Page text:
Civil Rights Claim Against Palo Alto PD Raises More Questions About Use of Force, Transparency
Publication: NBC Bay Area
Julio Arevalo said he just wanted to get his son a donut when he left his home at the Buena Vista Mobile Home Park late one night last July.
He never came home with that donut.
In the morning, Arevalo says he woke up handcuffed to a hospital bed with a fractured bone in his face and a brace around his neck.
While Arevalo says he doesn’t remember any of it, surveillance video from the donut shop obtained by Cody Salfen, Arevalo's attorney, captured the encounter with Palo Alto police officer Agent Thomas DeStefano Jr..
"[DeStefano] ended up slamming Julio on the ground and shattering his orbital bone and knocked him out completely cold," Salfen said. "And all for essentially nothing."
NBC Bay Area wanted to review footage from DeStefano’s body-worn camera to see exactly what led up to the incident, and why DeStefano tried detaining Arevalo in the first place. But the Palo Alto Police Department has either denied or ignored multiple public records requests from NBC Bay Area to obtain that footage – records they are required to provide by law.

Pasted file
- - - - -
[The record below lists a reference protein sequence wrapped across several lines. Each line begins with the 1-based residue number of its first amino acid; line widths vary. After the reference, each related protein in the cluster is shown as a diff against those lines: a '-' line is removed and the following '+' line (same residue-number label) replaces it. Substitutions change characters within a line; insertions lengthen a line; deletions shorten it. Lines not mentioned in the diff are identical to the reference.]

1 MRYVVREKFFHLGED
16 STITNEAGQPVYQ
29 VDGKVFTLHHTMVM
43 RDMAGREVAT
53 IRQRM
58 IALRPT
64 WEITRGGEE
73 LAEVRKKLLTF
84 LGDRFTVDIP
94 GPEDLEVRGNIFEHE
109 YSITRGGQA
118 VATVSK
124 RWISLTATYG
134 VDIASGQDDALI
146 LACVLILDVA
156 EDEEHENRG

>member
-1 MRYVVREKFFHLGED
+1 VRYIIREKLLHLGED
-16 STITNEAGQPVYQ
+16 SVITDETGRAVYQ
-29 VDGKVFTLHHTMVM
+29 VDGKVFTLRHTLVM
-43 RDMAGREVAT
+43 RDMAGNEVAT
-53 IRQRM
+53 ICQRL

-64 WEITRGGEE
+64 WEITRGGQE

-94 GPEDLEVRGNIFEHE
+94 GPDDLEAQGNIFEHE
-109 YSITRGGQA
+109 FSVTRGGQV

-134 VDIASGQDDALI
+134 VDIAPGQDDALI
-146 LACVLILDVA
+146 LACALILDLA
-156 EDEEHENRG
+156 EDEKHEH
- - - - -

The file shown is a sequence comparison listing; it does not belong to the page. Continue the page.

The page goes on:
The Investigative Unit sat down with California Assemblymember Phil Ting, who authored a new law requiring police officer body-worn camera footage to be released in a timely fashion after police shootings or incidents involving serious bodily injury. The law allows law enforcement agencies to withhold the video if they can provide a specific reason as to why such a release might harm an investigation, but not declare a blanket exemption because the case is still under investigation.
Palo Alto’s Police Department has yet to give any reason as to why it will not release Officer DeStefano’s body-worn camera video in Arevalo’s case, other than saying the case remains under investigation.
Assemblymember Ting declined to discuss the specifics of Arevalo’s case, but said it’s troubling when police departments do not appear to comply with the new law.
“I think it’s disappointing,” said Ting. “Because obviously I understand that there’s a certain amount of tension between police departments and the communities that they serve, but I think ultimately this transparency makes everybody better.”